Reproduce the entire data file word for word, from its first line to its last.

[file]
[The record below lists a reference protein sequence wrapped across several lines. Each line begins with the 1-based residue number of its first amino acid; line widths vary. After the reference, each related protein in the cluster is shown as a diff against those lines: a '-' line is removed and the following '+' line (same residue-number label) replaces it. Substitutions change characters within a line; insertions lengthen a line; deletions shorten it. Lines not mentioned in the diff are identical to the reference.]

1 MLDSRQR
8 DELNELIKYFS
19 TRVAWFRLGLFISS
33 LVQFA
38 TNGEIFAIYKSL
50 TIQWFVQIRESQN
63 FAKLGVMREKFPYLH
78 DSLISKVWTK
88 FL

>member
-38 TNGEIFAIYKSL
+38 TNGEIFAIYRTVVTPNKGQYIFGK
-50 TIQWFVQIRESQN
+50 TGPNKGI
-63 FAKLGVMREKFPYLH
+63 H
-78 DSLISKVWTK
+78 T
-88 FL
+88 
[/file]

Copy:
[The record below lists a reference protein sequence wrapped across several lines. Each line begins with the 1-based residue number of its first amino acid; line widths vary. After the reference, each related protein in the cluster is shown as a diff against those lines: a '-' line is removed and the following '+' line (same residue-number label) replaces it. Substitutions change characters within a line; insertions lengthen a line; deletions shorten it. Lines not mentioned in the diff are identical to the reference.]

1 MLDSRQR
8 DELNELIKYFS
19 TRVAWFRLGLFISS
33 LVQFA
38 TNGEIFAIYKSL
50 TIQWFVQIRESQN
63 FAKLGVMREKFPYLH
78 DSLISKVWTK
88 FL

>member
-38 TNGEIFAIYKSL
+38 TNGEIFAIYRTVVTPNKGQYIFGK
-50 TIQWFVQIRESQN
+50 TGPNKGI
-63 FAKLGVMREKFPYLH
+63 H
-78 DSLISKVWTK
+78 T
-88 FL
+88 